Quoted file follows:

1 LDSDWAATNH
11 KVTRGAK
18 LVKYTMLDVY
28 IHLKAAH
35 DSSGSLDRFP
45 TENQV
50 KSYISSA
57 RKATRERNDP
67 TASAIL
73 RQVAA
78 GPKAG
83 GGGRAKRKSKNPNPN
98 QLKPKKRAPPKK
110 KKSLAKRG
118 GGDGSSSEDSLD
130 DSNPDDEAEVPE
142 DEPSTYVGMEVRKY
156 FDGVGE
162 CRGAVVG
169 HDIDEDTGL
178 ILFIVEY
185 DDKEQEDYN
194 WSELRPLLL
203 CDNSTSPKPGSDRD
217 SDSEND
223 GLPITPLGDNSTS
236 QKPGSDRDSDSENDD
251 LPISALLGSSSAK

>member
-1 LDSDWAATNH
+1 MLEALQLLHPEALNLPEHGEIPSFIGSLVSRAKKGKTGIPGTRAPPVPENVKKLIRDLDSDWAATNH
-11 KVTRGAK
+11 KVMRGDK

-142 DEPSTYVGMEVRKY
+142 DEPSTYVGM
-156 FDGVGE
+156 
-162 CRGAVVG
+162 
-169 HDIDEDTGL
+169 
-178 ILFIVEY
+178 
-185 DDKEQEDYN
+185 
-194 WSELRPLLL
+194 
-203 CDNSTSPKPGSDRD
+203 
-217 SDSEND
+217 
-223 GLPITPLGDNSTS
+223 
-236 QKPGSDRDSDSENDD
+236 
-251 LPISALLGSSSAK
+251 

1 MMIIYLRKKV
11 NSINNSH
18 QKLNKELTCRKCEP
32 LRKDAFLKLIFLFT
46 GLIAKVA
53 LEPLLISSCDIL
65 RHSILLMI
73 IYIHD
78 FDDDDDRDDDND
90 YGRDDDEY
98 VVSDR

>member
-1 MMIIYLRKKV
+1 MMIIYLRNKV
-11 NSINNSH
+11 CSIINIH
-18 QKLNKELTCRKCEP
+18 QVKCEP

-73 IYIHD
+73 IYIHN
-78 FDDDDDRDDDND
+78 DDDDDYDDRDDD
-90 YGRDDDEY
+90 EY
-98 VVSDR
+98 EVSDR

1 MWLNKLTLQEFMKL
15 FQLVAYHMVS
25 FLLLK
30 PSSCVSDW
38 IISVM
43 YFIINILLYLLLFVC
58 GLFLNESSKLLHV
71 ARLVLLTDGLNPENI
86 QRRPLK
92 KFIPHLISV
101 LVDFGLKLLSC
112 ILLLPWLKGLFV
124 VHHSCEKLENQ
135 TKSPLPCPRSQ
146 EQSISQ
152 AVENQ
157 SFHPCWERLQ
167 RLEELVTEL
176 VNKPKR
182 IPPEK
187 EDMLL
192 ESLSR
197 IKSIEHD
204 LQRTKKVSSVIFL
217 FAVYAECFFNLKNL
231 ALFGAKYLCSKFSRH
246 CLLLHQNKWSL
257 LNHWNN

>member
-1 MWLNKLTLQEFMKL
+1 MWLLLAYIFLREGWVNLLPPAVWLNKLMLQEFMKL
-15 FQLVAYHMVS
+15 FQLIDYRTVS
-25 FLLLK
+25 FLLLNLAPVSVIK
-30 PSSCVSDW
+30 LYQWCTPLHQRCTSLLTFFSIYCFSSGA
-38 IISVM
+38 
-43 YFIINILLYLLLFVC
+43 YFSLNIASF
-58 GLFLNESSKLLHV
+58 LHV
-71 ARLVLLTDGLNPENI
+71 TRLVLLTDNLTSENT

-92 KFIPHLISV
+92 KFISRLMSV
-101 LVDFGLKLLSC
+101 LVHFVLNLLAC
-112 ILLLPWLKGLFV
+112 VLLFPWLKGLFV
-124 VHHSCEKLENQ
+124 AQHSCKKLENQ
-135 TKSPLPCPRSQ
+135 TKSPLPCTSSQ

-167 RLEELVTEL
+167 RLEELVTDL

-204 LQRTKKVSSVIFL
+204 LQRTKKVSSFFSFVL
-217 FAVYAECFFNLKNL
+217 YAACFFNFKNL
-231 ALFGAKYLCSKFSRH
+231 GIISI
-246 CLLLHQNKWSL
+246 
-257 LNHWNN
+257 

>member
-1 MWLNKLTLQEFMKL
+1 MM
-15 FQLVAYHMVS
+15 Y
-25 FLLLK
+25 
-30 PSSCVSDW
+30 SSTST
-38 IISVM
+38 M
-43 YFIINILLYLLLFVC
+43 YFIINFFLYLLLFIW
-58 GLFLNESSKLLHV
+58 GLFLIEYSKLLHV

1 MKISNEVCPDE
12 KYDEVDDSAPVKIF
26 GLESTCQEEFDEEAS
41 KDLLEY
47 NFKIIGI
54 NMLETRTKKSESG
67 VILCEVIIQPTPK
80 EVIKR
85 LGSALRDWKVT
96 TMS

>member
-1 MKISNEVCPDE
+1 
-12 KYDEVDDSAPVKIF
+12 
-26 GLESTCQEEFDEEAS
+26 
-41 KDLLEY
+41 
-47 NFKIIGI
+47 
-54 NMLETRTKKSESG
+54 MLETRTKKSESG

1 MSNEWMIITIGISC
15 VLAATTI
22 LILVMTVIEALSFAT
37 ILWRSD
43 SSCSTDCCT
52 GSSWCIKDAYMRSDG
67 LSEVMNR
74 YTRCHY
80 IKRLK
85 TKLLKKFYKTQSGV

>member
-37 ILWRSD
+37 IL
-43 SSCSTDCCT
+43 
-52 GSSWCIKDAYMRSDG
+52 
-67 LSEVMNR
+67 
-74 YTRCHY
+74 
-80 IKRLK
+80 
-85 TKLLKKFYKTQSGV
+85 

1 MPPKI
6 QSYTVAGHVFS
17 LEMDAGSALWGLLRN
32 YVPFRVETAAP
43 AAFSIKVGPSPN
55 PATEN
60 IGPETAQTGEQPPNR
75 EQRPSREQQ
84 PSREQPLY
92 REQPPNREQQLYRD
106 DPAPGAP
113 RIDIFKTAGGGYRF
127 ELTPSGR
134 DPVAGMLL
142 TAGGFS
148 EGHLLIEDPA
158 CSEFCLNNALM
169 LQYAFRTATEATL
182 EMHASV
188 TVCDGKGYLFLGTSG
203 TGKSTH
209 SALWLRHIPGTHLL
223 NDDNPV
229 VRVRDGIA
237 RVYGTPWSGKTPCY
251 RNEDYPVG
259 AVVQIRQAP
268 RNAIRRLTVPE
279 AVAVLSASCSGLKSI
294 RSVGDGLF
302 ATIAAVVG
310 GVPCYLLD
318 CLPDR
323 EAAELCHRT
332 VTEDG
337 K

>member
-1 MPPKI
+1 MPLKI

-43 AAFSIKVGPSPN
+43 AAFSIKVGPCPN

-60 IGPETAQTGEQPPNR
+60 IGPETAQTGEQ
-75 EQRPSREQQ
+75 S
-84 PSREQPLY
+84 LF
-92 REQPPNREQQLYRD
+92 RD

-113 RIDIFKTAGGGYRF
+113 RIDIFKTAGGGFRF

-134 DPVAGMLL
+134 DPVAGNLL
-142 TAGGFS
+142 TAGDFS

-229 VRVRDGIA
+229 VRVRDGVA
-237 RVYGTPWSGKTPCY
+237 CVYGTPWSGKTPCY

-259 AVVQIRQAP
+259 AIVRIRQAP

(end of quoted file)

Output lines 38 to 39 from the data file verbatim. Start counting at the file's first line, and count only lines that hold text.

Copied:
-162 CRGAVVG
+162 